Blog Entry 2: Writing an Effective Issue Response Letter


Tips for Writing an Effective Issue Response Letter

One of the simplest and most immediate actions we can take as archival advocates is to write a response or protest letter to a specific situation. As a Roundtable we collectively write a number of such letters in the course of a year, and we encourage individual members to write their own heartfelt responses to issues of particular significance to them or to the profession.


Controversial or galvanizing issues produce many, many letters [the ongoing situation at the Georgia State Archives, for example], and it’s easy for a single communication to be lost in all the noise. If you want your own letter to stand out and to have an impact, you’ll want to craft one that maximizes its effectiveness and strikes right to the heart of the matter. At the same time, you want a letter that reflects your professionalism, competency, and commitment. This post offers a few tips that I hope will help writers to craft good letters that will capture their targets’ attention and, perhaps, help to sway their hearts and minds.


Announce Yourself. You are writing an advocacy letter as a member of the archival profession, not simply as a private citizen. It’s a good idea to state your professional affiliations and bona fides somewhere in your text: either at the beginning, where you can set the stage by letting the reader know your qualifications to speak on the issue at hand, or at the conclusion, where you can sum up your argument in the same way. Be as simple and brief as you can. If you hold or have held any noticeable important professional positions, feel free to mention them, but don’t list your entire CV or every professional organization of which you are a member. Your reader will note particularly any positions of authority you hold.


Be Short and To the Point. A good advocacy letter is an arrow aimed towards a specific target. A letter that argues a great number of different points at once scatters the reader’s attention and is likely to be less effective, than one focused on one or two objects. If, say, you’re writing to protest a major institutional budget cut, concentrate your attention on that - don’t also use the opportunity to talk about the institution’s need for a new offsite storage facility.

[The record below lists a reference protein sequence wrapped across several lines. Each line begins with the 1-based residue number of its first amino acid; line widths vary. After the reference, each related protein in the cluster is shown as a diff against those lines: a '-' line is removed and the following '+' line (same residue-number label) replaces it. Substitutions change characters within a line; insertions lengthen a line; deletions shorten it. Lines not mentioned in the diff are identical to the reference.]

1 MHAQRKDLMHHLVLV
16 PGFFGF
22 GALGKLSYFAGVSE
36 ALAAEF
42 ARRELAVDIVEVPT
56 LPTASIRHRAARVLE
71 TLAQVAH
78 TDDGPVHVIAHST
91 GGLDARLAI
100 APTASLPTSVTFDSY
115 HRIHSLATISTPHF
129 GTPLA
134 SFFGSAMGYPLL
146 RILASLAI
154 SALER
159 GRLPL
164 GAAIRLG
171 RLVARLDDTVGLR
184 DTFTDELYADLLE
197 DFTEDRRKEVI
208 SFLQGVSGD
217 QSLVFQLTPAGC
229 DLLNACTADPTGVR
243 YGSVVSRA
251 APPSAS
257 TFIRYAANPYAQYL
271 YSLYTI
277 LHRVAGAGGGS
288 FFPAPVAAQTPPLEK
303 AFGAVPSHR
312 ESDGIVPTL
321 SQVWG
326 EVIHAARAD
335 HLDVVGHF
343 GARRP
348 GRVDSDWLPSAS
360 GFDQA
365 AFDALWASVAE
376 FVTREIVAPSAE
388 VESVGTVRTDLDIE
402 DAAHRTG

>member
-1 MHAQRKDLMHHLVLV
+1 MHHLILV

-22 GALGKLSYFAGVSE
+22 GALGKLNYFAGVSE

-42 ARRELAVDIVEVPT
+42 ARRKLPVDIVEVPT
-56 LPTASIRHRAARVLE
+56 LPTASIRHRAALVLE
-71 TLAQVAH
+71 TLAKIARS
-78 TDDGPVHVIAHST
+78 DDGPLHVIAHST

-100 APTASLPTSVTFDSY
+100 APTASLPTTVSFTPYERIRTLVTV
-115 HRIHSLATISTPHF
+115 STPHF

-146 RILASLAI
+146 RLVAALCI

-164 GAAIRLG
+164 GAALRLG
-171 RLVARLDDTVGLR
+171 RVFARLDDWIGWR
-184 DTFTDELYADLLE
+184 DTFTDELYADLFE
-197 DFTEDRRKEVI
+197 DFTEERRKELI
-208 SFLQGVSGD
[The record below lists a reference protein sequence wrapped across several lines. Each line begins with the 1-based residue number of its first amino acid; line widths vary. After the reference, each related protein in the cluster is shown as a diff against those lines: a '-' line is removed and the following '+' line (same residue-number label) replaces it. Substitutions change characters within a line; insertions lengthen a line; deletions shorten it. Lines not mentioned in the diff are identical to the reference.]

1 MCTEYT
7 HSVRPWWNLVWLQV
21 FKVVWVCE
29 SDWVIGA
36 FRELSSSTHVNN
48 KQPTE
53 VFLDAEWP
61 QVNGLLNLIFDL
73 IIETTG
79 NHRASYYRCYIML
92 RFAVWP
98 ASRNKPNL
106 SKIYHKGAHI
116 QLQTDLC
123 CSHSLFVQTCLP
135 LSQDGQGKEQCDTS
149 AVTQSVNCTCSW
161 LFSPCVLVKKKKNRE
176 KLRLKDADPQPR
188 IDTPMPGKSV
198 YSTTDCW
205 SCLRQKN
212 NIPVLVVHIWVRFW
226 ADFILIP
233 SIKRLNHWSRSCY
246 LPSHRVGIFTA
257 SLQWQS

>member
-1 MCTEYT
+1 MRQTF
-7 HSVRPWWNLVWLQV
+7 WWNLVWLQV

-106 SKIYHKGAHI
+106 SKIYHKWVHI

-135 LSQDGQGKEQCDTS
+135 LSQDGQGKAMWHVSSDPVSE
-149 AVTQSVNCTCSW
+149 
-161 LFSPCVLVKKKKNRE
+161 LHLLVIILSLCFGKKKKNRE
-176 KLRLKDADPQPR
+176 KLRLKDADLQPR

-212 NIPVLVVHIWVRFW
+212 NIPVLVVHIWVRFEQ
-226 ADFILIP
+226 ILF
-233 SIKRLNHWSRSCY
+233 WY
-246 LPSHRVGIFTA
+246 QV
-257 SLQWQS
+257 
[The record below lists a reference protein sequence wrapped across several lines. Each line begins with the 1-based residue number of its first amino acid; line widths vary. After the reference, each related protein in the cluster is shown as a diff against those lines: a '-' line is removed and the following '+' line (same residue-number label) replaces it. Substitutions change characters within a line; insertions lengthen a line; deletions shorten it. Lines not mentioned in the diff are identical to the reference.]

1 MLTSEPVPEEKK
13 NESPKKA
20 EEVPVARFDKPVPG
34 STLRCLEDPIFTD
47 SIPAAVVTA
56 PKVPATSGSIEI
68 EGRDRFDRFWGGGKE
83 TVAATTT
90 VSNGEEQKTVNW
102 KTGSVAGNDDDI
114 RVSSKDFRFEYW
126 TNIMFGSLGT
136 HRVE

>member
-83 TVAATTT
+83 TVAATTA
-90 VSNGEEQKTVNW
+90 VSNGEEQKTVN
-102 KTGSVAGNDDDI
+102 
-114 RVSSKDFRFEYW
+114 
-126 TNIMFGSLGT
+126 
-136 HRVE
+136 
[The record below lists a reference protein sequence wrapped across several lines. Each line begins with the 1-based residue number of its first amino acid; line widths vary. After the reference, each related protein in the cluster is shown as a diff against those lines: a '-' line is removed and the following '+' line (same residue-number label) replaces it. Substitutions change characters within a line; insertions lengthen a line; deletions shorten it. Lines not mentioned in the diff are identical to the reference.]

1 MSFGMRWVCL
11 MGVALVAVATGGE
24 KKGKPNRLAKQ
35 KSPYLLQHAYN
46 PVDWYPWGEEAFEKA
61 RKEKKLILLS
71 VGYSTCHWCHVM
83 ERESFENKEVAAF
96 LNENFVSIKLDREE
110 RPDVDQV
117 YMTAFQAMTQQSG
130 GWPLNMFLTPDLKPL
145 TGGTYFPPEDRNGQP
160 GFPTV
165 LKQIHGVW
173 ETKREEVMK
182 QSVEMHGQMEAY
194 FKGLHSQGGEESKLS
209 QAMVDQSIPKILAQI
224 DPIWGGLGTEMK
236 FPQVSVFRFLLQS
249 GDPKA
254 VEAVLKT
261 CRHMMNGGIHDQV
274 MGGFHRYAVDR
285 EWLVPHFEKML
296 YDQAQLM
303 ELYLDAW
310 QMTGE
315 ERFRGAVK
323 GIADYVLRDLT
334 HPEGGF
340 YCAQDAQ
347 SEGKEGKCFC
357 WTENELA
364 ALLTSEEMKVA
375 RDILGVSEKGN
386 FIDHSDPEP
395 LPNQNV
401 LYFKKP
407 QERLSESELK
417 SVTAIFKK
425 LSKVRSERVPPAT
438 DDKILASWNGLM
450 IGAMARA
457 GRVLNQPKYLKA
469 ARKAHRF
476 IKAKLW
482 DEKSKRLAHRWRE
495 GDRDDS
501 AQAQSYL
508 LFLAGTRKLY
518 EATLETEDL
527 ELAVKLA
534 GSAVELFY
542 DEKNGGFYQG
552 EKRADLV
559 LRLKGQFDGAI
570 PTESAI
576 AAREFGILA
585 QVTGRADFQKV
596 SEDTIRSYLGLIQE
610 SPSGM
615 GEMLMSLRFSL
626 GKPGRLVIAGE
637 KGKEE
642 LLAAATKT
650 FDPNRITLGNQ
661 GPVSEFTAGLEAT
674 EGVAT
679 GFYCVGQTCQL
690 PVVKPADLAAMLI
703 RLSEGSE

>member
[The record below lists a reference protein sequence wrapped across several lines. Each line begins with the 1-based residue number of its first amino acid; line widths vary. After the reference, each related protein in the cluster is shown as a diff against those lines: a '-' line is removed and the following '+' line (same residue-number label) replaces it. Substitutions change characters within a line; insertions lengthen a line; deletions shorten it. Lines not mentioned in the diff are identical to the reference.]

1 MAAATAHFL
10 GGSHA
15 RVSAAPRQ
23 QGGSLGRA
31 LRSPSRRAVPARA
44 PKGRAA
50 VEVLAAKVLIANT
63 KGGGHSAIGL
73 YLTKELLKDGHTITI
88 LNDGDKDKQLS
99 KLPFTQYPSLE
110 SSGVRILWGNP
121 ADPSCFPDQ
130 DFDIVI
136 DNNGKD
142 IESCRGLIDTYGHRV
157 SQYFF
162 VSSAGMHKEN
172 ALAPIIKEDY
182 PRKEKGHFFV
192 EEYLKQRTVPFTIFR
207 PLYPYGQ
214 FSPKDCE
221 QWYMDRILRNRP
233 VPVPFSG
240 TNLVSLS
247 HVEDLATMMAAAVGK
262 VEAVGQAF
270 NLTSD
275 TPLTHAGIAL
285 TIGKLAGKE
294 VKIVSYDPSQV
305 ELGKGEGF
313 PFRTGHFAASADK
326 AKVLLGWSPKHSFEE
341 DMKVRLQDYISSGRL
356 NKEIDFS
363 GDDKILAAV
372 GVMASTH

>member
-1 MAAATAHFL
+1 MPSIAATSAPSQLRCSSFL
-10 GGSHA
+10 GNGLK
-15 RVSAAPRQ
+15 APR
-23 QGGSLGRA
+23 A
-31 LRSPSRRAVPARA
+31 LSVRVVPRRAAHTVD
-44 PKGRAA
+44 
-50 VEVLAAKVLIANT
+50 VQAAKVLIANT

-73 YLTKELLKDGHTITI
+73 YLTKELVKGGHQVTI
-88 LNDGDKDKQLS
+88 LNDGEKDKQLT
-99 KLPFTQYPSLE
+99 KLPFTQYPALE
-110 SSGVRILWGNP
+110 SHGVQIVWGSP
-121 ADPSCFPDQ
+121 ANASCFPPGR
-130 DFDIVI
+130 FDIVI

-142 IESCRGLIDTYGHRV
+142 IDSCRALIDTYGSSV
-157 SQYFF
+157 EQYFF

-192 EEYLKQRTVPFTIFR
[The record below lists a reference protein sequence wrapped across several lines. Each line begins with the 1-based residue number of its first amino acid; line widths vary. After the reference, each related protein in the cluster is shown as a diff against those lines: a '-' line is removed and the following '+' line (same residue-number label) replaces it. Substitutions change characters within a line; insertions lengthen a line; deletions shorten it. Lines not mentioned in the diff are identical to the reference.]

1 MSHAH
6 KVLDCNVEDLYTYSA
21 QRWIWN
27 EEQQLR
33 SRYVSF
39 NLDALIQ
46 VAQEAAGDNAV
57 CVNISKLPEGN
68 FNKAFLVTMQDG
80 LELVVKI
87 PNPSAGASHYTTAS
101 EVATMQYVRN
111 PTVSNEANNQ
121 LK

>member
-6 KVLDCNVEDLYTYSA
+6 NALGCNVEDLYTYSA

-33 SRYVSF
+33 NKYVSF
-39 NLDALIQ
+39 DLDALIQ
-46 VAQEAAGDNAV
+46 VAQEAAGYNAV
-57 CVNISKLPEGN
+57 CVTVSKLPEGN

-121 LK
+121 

When you compose your own letter, speak directly to the issue at hand, avoiding extraneous details (such as a long recapping of the issue). Give just enough issue background to set context, then move straight to your argument. Once you’ve made your point, come to a quick and natural conclusion. Your reader may be getting a lot of letters on the same subject, and, human nature being what it is, probably will be drawn towards the shorter, simpler ones.


Write Persuasively, But Gently. Of course, you’re writing a letter in order to persuade your reader towards taking, or at least considering, a certain course of action. But there’s a fine line between persuasion and hectoring. You definitely do not want to nag, to threaten, to insult, or to anger your reader.  Write in a reasonable tone, carefully and accurately stating your point(s) without resorting to personal attacks or exaggerating the situation. Readers will respond better to [as well as finish reading!] calm, reasoned arguments rather than strident, overzealous screeds.

Of course, this doesn’t mean that you shouldn’t let your feelings over the issue at hand stay silent. When writing an advocacy letter, do make it clear why you’re concerned about the subject. But use that passion judiciously, not as a club to hit your reader over the head.


There Are Consequences! A good advocacy letter makes it clear that actions have consequences. What will happen to the collection, the institution, the profession, etc. if the situation does or doesn’t change? You need to make your reader understand what may happen if they continue on the course they’ve set. Don’t bury the reader under a flurry of data or statistics or anecdotes or hypotheticals, but be clear and concise in describing potential consequences. Of course, talk about large-scale consequences (i.e. “this budget cut is a blow to preserving the permanent record of democratic government”), but you need to stress the immediate – what will this state of affairs do to the reader directly, to his/her institution, or to his/her customer base?


These tips, I hope, will help anyone who’s having trouble putting together an effective advocacy letter. As more and more issues affecting the profession demand our attention, we’re likely to find ourselves writing more and more letters, and I know from experience that every bit of advice can help!


Jeremy Brett